News Release Archive


The Health Department is using this Thanksgiving season as a good
opportunity to remind Nova Scotians about simple precautions to
take when cooking poultry.

"Thanksgiving is an excellent time to remind people how important
it is to follow basic hygiene practices when buying, storing and
cooking poultry," said Dr. Jeff Scott, the provincial medical
officer of health. "Food-borne illnesses such as salmonella can
be nasty but are preventable if proper precautions are taken."    

Following is some advice regarding poultry:

At the grocery store:

-  Do not allow fresh poultry to drip on the groceries. Place all
   meat in a separate bag.

At Home:

-  Store fresh or thawed turkey (poultry) in the refrigerator for
   no more than two or three days. Always place on the bottom
   shelf of the refrigerator;

-  Thaw frozen turkey in the refrigerator allowing five hours per
   pound. The turkey may also be submerged in cold running water
   while still in its plastic wrap;

-  Wash hands after handling raw poultry.

-  Thoroughly clean and sanitize all work surfaces, cutting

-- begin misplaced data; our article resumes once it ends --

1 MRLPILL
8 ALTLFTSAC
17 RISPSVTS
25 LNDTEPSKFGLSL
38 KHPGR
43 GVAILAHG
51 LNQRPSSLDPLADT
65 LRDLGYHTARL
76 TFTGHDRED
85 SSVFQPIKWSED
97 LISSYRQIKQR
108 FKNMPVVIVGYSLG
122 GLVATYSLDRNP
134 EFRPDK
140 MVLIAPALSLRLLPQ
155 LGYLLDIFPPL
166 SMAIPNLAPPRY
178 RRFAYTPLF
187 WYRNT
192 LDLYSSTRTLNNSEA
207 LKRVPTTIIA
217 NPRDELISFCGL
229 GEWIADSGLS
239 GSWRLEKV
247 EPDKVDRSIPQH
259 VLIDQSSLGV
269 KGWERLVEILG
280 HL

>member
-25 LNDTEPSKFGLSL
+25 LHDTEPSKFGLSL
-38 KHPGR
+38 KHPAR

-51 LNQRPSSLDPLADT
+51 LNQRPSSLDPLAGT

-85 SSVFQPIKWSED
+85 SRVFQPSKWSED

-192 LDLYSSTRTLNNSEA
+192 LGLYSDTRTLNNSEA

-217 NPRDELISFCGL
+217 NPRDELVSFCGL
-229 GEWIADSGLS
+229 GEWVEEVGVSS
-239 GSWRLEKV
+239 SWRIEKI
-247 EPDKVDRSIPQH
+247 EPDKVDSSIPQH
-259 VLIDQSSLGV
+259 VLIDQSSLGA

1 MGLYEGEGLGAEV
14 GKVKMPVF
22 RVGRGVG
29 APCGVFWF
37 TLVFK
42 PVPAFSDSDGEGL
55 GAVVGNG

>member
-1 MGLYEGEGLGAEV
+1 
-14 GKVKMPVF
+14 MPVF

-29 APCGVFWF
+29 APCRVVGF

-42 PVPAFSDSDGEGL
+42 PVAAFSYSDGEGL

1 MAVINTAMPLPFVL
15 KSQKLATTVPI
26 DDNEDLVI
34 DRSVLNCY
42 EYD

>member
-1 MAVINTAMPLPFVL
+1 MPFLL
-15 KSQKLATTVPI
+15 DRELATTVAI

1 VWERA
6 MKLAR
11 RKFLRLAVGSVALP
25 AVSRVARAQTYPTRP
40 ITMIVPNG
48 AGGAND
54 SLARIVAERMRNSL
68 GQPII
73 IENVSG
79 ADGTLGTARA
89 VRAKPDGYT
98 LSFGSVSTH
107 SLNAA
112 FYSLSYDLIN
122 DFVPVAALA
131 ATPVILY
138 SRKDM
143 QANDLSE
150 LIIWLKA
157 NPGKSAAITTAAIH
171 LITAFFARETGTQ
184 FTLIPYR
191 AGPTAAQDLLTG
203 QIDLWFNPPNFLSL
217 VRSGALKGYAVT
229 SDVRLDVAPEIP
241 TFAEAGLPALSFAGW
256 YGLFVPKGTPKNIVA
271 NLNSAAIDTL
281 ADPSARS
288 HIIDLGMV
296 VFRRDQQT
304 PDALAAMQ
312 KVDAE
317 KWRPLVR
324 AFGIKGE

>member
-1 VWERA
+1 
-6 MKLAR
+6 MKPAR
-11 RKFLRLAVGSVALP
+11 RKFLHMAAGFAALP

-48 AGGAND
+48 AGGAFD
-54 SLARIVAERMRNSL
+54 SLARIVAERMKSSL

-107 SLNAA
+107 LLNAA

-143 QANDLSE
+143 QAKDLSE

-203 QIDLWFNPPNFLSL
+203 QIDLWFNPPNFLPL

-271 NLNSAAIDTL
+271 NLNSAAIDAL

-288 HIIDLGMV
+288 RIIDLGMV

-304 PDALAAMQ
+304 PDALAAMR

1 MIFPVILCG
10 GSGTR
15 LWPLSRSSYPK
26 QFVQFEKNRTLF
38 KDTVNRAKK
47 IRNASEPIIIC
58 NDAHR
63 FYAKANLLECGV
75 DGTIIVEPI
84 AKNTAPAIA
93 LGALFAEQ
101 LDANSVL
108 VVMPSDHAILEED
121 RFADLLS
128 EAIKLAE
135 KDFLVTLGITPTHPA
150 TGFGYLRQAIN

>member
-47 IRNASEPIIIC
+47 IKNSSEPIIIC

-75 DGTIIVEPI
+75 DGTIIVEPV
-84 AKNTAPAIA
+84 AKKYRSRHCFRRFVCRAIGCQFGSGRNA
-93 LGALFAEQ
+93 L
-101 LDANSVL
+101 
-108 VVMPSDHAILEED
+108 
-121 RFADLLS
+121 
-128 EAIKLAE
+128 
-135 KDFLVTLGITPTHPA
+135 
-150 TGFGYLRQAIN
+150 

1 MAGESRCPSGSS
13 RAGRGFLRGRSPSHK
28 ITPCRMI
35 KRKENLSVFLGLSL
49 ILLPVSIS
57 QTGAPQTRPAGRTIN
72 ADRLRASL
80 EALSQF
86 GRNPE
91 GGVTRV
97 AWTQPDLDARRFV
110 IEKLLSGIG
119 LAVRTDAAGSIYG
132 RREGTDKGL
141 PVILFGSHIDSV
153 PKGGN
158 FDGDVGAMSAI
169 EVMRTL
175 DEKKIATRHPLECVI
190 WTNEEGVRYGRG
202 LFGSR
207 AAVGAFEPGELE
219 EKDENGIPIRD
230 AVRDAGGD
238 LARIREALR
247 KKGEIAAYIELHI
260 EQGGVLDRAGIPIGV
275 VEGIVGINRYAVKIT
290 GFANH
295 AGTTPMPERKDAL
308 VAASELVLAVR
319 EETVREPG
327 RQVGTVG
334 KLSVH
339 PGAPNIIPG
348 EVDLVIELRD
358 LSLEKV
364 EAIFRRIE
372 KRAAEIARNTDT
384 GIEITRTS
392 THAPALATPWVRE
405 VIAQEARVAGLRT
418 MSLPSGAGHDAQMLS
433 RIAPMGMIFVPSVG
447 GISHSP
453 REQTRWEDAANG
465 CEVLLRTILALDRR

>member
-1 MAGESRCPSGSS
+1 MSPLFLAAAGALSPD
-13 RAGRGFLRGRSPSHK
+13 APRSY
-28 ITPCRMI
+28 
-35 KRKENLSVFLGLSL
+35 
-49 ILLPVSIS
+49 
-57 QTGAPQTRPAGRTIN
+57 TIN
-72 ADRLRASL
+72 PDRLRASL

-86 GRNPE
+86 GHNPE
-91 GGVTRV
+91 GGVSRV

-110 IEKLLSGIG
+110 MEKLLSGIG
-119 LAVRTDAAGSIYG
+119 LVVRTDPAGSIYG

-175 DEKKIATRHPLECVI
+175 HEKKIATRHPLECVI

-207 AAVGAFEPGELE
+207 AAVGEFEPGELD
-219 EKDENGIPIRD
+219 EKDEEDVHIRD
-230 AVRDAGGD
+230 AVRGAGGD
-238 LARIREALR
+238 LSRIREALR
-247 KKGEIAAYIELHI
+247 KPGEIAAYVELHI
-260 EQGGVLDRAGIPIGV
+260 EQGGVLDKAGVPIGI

boards and utensils that come in contact with raw poultry. A
   sanitizing formula is: one tablespoon of household bleach and
   one litre of water.

-  Cook poultry at 160 degrees C (325 degrees F.), or higher to
   an internal temperature of 85 degrees C (185 degrees F.) Cook
   poultry completely without any interruptions. To check, use a
   meat thermometer inserted into the thickest part of the thigh.

-  Stuffing should be cooked separately to an internal
   temperature of 70 degrees C (160 degrees F.) If the stuffing
   is placed in the turkey it should be put in just before
   cooking and removed immediately after.

-  For storing purposes remove all meat from the bones so it will
   cool faster. Leftovers can be frozen for one to three months
   or kept in the refrigerator at 4 degrees C (39 degrees F.)
   for three to four days.

Salmonella can be found in foods such as raw chicken, turkey,
beef, pork, eggs, unpasteurized milk or cheese. The germ can
cause diarrhea, stomach cramps, fever, nausea, and vomiting,
which usually lasts two to seven days. Effects tend to be worse
in the very young, very old, and chronically ill.


Contact: Kelli Tomlinson  902-424-3399

trp                 Oct. 11, 1996 - 3:45 p.m.